Go to the Globe and Mail homepage

Jump to main navigationJump to main content

Barrie McKenna

Corporate tax cut dispute bit of a yawn for U.S. businesses Add to ...

Across Canada and around the world, the Harper cabinet is enthusiastically pushing its open-for-business message to investors.

A big part of the pitch are the deep cuts in corporate tax rates – to 15 per cent next year, down from 19.5 per cent in 2008.

By next year, Ontario businesses will pay a combined 25-per-cent federal and provincial tax rate. That compares with roughly 35 per cent in the United States.

You would think the growing gap would be a big incentive for U.S.-based multinationals to invest in Canada, perhaps even offsetting the damaging effect of the higher Canadian dollar.

You would be wrong. For this huge slice of Canada’s business community, the tax cuts are a big yawn.

“It is a big issue,” acknowledged Jayson Myers, president of the Canadian Manufacturers & Exporters and a staunch supporter of lower corporate taxes.

The problem is that U.S.-based companies, unlike most foreign multinationals, are taxed by the Internal Revenue Service on their global income. So any profits they don’t reinvest and try to repatriate are hit with the higher U.S. rate, not the Canadian rate.

“The lower tax rate makes their profits look better in Canada, but that just means they are taxed more in the United States,” Mr. Myers explained.

“There’s no direct impact on U.S. subsidiaries operating here.”

U.S. companies, it turns out, still make up a significant chunk of the Canadian business landscape. Think about auto making, car parts, packaged goods, pharmaceuticals, technology companies and resources.

Statistics Canada reported that 26 per cent of corporate profits and 30 per cent of revenues were in the hands of foreign companies in 2007. Roughly half the foreign ownership is American.

For them, Mr. Harper’s tax cuts aren’t a huge draw, particularly coming out of a recession.

Scott Clark, a former deputy finance minister, also pointed out that after a recession many companies are reporting losses or depressed profits, making tax breaks a lot less attractive than when the economy is booming. Other critics argue that other sorts of tax cuts, including income tax reductions, would generate a greater economic boost.

A federal Finance Department official acknowledged the different tax treatment of U.S. companies. But the department insists that “a low corporate income tax rate makes Canada an attractive location for investment from all countries, including the U.S.”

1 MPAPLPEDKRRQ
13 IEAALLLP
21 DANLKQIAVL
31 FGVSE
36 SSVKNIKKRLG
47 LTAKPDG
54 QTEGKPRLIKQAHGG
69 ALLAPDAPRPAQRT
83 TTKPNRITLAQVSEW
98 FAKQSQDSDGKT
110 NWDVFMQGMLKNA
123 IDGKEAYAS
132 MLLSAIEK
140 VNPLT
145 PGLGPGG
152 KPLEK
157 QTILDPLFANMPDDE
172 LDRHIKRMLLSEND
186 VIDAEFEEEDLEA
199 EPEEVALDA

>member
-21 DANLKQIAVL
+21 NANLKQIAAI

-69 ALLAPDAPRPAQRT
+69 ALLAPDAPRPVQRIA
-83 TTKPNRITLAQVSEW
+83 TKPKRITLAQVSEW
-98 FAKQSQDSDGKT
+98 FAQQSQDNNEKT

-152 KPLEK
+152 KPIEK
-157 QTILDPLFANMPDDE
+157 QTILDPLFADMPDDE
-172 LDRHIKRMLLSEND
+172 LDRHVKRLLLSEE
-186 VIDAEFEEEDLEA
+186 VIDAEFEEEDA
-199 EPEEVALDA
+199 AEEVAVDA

The lower Canadian rate allows U.S. companies to generate higher after-tax profits, creating an incentive to “reinvest in Canada,” the official added.

In spite of the problems, Mr. Myers insists the tax cuts are a good thing overall. His organization hosted a series of events last week at members’ plants across Canada at which federal cabinet ministers pushed the case for lower taxes.

The CME also produced a recent report that showed the tax cuts would pump billions into the economy and boost economic growth by 3.2 per cent over two years.

Even U.S. companies benefit because lower taxes mean more jobs, and more business. “So there are indirect benefits,” Mr. Myers argued.

The key, Mr. Myers said, is finding a way to get those companies to keep their profits in Canada, perhaps by making research and development tax credits refundable. That would allow U.S.-based multinationals to monetize their R&D tax savings and apply them against such costs as payroll taxes.

Jack Mintz, director of the School of Public Policy at the University of Calgary, said the unique tax status of U.S. companies is a moot point because most keep their profits in Canada anyway.

“A lot of companies don’t want to bring [profits] back to be subject to tax, so they reinvest,” Mr. Mintz said. “Most companies will say those tax cuts matter. They help a lot.”

Sadly, the tax cuts have become a political wedge between the Conservatives and the Liberals. Liberal Leader Michael Ignatieff has vowed to scrap next year’s planned cut and roll back a Jan. 1 decrease.

The lesson here is that corporate tax cuts probably aren’t the best terrain on which to fight the next federal election.

Making a country that’s good for business is a lot more complicated than shifting the business tax rate a few percentage points, and both parties would be wise to duke it out over something else.

Follow on Twitter: @barriemckenna

 

In the know

Most popular video »

Highlights

More from The Globe and Mail

Most Popular Stories